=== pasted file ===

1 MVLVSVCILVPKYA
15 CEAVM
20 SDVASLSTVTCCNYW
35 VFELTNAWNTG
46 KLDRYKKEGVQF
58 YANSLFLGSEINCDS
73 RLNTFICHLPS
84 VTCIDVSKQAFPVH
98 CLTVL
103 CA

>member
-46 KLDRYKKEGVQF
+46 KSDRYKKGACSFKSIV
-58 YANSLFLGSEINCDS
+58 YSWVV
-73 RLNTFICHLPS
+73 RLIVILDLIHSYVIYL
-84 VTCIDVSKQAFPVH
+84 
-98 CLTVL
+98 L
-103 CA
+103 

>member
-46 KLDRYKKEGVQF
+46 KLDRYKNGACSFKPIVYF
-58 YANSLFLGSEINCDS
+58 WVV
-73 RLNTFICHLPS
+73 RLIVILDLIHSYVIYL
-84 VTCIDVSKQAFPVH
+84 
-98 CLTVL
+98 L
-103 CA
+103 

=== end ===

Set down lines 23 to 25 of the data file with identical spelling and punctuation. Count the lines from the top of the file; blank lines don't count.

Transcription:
+103 

>member
-46 KLDRYKKEGVQF